Defining clinical surveillance, Clinical decision support (CDS)

Defining Clinical Surveillance

Guest Blog by Gregg Malkary

Clinical decision support (CDS) and clinical surveillance are often used by clinicians as an interchangeable, catch-all category of human- and technology-based capabilities that allow for the observation of patients for the purposes of ensuring safety and optimal outcomes.1

However, next-generation technological capabilities—advanced analytics, utilization of real-time physiological data, smart alarms and the ability to route that information to remote clinicians—suggests that these terms are distinct, while sharing overlapping attributes.

The Office of the National Coordinator defines CDS as tools that provide “clinicians, staff, patients or other individuals with knowledge and person-specific information, intelligently filtered or presented at appropriate times, to enhance health and health care.”2

Most traditional CDS tools are integrated into the electronic health record (EHR) to “streamline workflows” and deploy effective protocols for clinical guidelines, diagnostic support and “decision-making pathways, although many organizations are still facing significant challenges when it comes to creating intuitive, user-friendly, and effective protocols for alarms, alerts, and decision-making pathways.”3

The realm of clinical surveillance may be seen as a more advanced species of CDS, one that is utilized for specific conditions, such as sepsis or opioid-induced respiratory depression.4

Distinctions with a Difference

In my reporting on trends in clinical surveillance, I highlight four key distinctions between traditional CDS and clinical surveillance.5

  1. Primary purpose. CDS is intended to improve care quality, avoid adverse events such as errors of commission or omission and allow care team members to be more efficient. Clinical surveillance is expected to detect deteriorating patient conditions and/or to provide the ability to determine compliance with protocols.
  2. Clinical workflow. CDS is often linked directly to clinical workflow to facilitate decision-making or action. As such, CDS is often task-oriented and designed to catch a clinician’s attention while performing various processes or tasks. Clinical surveillance continuously runs in background, is not typically linked to a specific workflow and does not impede clinicians’ work.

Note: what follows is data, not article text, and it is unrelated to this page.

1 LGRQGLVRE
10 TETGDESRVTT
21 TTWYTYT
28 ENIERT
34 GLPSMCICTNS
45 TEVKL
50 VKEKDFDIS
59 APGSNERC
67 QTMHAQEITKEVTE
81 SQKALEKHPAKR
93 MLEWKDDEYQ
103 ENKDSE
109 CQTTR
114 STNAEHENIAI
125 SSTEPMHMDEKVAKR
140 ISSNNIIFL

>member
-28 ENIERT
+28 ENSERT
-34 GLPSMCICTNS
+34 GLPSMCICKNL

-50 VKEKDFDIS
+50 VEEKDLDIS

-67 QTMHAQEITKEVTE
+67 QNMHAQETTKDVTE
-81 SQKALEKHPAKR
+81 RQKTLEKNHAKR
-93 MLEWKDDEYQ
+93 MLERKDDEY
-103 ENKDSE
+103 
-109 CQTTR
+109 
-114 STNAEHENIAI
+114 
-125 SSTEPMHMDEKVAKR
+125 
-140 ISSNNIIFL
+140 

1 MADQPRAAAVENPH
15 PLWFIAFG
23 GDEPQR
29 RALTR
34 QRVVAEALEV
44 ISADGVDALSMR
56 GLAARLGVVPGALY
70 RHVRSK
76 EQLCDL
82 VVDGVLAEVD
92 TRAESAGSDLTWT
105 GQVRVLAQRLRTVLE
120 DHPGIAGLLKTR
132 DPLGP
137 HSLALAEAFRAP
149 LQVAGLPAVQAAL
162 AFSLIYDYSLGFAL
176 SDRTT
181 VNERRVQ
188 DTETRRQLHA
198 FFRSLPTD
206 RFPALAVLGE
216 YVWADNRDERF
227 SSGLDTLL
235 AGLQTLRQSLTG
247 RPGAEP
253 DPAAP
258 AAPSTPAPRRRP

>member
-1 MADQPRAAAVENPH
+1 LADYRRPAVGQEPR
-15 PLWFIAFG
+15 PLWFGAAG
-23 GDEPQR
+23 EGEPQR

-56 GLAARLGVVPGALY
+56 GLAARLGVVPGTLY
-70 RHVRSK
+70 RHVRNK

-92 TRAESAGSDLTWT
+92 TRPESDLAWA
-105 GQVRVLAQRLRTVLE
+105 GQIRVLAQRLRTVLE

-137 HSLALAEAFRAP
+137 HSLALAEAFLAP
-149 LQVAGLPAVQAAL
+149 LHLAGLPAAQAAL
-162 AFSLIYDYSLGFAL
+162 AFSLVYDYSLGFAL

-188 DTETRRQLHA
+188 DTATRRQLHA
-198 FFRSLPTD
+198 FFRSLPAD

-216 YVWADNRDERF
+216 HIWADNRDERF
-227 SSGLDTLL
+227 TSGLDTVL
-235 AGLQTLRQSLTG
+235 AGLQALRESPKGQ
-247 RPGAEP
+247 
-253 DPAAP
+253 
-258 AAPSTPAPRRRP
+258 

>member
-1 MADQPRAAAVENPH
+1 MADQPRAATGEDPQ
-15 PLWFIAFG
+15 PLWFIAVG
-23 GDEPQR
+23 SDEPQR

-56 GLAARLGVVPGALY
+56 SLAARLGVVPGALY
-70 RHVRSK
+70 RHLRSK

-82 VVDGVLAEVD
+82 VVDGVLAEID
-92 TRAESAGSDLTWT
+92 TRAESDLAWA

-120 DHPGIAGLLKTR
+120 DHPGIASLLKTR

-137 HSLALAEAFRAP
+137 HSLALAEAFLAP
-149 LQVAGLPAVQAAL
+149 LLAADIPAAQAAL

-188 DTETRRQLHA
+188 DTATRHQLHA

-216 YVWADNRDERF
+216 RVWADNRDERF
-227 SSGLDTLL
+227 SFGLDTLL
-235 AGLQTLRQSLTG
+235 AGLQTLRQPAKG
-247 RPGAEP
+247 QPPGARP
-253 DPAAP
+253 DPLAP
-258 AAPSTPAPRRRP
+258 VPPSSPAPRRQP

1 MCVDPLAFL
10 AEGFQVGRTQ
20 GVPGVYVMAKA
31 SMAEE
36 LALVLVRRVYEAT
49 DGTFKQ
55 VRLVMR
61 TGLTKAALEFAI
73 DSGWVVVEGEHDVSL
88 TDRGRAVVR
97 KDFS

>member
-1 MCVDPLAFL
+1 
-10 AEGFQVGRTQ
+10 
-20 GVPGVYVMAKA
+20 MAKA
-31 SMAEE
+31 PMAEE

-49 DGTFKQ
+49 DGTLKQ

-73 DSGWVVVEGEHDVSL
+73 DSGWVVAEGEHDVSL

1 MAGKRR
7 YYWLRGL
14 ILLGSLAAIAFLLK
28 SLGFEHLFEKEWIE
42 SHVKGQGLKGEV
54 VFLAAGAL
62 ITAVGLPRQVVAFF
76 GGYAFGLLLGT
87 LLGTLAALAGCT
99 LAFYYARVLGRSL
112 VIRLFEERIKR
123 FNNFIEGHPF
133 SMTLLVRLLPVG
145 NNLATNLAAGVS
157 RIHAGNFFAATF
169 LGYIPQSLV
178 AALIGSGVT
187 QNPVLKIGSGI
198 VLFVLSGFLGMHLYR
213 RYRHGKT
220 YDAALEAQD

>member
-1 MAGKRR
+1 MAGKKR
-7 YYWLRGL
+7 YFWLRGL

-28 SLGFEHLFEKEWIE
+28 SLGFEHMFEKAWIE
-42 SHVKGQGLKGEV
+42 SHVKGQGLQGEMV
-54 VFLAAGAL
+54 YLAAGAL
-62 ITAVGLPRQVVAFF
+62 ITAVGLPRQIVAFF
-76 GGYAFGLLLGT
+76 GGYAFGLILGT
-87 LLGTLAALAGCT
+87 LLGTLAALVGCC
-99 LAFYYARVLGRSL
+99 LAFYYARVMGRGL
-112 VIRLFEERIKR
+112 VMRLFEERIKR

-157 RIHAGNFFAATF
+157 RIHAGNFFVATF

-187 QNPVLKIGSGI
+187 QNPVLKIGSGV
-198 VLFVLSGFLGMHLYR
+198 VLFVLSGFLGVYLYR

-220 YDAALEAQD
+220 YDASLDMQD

3. Data and process orientation. CDS is almost exclusively EHR-centric, but can be generated by standalone CDS systems. Clinical surveillance is systems- and medical device-centric. Data capture and processing occur outside the EHR. However, pertinent data can populate records. Clinical surveillance relies on real-time patient data to ensure timely and accurate detection of deteriorating conditions before emergency escalation is required.
  4. Common issues. With CDS, clinicians often experience alert fatigue resulting from too many spurious—usually technical—notifications. With clinical surveillance, smart alarms communicate contextual patient-safety information and help to minimize non-emergent alerts. Additionally, smart alarm strategies allow for not just the analysis of the alarm signals themselves, but also of the high-fidelity physiological data associated with them, including time trends, cross-parameter correlation, in-depth alarm sensitivity and statistical and predictive analysis.

CDS and Clinical Surveillance Together

It’s critical to call out the fact that the real-time capabilities of clinical surveillance further separates it from more traditional CDS.

When data are not captured and reviewed in real-time, the potential exists for time gaps which can result in the failure to detect significant events that would not normally be visible with variable data collection frequencies.6

Additionally, EHRs store data on patients that are relatively static—history, observations and treatment—rather than moment-to-moment changes, such as heart rate or respiration events. These changes can be quite clinically-significant, but frequently fall outside of the observation window of EHR-captured data.